Hungarian archaeologists say they have found the remains of an Ottoman-era town in southern Hungary where the heart of Suleiman the Magnificent is believed to have been buried. The town, called Turbek, was founded by the Ottomans after the death of Suleiman. The sultan died during the Seige of Szigetvar in 1566, while his troops besieged its fortress. Though the siege was a victory for the Turks, their losses were so substantial that it stopped the advance of Ottoman Turks in its tracks. After Suleiman died, his body was embalmed and some of his organs, including his heart, was removed and buried. Historians believe his men buried Suleiman’s heart in Szigetvar, and took his body taken back to Constantinople for burial.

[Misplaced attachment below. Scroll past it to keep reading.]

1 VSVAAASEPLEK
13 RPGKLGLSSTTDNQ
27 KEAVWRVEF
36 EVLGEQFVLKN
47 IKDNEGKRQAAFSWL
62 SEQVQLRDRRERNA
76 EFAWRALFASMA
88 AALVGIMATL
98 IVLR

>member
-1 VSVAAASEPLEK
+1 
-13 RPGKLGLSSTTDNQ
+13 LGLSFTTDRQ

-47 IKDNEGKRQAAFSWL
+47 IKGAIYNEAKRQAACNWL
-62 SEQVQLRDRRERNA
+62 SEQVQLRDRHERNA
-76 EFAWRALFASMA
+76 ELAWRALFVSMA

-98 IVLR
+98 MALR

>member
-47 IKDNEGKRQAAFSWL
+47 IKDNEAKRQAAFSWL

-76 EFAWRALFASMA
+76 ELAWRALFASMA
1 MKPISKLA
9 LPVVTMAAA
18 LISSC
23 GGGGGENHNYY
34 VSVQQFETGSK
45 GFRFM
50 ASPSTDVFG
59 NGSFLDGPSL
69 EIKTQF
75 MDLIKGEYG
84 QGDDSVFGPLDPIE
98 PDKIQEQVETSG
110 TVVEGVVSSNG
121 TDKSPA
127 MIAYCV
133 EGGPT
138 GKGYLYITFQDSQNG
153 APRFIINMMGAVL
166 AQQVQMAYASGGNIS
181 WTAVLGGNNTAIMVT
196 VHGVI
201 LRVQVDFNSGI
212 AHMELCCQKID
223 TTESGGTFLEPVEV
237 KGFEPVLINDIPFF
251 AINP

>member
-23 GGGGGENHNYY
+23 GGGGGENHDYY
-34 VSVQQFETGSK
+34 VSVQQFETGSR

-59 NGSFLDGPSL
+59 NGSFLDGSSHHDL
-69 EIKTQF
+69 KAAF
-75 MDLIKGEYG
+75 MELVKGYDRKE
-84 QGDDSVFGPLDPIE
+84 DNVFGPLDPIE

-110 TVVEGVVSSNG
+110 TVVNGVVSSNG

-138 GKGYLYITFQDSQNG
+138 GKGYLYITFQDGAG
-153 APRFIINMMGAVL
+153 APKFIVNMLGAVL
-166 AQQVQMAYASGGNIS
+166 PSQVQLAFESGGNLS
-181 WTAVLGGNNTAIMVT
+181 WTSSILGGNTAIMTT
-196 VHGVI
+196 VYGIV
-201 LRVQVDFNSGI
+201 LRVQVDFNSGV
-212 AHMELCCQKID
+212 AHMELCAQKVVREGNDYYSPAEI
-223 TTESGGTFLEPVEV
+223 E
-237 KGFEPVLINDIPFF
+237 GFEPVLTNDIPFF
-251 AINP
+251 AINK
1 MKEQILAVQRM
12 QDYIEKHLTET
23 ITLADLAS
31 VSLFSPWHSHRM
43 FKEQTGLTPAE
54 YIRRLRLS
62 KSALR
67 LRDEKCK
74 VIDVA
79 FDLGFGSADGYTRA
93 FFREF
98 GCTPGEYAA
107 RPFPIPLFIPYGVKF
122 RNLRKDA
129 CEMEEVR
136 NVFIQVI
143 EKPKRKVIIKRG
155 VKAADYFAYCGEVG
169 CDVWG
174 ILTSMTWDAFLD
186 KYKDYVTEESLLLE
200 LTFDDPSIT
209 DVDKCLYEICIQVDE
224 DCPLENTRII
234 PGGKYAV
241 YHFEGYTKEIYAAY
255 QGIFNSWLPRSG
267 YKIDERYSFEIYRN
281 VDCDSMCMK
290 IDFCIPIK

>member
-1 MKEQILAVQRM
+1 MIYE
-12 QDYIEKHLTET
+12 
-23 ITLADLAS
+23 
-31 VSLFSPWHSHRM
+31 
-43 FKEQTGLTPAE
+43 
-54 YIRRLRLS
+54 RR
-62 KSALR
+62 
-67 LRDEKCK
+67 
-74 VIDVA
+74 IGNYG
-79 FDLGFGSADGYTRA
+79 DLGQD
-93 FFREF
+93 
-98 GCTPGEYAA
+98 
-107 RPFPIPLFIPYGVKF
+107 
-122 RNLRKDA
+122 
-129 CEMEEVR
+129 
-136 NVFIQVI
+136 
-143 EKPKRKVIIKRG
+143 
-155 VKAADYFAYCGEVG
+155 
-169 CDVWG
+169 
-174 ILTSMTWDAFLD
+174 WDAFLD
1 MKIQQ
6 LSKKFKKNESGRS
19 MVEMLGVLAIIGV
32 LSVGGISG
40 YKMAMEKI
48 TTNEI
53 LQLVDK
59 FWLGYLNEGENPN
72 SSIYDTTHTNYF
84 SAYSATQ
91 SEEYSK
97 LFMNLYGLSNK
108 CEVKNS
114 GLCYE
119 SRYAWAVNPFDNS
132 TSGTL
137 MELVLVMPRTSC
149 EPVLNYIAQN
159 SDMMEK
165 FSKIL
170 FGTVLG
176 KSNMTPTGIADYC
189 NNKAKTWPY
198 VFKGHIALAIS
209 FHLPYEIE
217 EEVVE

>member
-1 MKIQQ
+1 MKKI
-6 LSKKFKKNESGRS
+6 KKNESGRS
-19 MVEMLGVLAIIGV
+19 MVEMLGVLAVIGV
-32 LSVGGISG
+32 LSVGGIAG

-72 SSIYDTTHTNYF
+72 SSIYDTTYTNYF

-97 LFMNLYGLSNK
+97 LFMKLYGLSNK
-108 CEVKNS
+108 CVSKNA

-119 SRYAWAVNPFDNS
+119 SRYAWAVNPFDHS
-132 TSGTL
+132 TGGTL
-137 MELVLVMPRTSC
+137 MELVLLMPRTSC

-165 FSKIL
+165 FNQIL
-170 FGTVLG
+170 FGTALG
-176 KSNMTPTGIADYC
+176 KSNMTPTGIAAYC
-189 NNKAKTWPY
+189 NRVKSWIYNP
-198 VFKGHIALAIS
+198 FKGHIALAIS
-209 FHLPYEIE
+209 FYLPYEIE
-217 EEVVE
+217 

Norbert Pap, a member of the excavation team, said the discovery of the Ottoman town could offer clues that will help them narrow their search for the tomb containing Suleiman the Magnificent’s heart. So far, the researchers at the site have unearthed luxury goods such as Chinese porcelain, Persian ceramics and glass, which indicate Turbek’s population was wealthy. The town’s discovery is also considered unique because the Turks rarely built cities in the areas they occupied, preferring instead to live in already existing settlements.
Read more at:
Hungarian and Turkish Historians Renew Search of Suleiman the Magnificent’s Remains
Hungarian Archaeologists in Search of Suleiman the Magnificent’s Heart
Categories: Archaeology, News
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